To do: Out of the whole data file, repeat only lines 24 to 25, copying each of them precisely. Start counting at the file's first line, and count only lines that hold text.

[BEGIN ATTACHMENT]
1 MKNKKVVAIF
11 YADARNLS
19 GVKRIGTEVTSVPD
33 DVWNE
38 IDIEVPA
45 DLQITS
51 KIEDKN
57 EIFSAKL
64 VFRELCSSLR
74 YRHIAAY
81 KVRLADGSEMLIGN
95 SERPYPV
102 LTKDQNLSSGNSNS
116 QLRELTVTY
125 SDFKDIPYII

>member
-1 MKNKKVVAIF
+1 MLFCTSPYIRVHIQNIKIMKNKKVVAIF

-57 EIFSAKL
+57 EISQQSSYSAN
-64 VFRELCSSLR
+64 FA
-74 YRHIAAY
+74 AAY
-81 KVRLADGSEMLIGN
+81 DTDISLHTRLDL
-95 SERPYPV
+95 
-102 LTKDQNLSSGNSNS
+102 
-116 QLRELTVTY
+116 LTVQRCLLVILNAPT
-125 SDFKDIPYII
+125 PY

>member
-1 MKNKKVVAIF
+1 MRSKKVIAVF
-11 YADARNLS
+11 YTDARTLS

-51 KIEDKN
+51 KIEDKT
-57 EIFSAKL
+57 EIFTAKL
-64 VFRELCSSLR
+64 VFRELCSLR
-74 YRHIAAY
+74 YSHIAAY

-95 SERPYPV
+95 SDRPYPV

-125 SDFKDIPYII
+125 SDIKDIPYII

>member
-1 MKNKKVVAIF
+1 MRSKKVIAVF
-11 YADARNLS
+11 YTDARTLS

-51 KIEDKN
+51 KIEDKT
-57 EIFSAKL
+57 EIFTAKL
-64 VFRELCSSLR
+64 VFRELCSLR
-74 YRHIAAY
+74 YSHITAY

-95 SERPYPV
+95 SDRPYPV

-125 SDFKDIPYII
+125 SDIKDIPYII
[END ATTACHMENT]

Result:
+74 AAY
-81 KVRLADGSEMLIGN